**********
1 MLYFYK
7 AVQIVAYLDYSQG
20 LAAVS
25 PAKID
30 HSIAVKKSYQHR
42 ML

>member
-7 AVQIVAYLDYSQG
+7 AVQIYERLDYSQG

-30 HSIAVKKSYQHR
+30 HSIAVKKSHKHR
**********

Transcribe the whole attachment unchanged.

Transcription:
1 MLYFYK
7 AVQIVAYLDYSQG
20 LAAVS
25 PAKID
30 HSIAVKKSYQHR
42 ML

>member
-7 AVQIVAYLDYSQG
+7 AVQIYERLDYSQG

-30 HSIAVKKSYQHR
+30 HSIAVKKSHKHR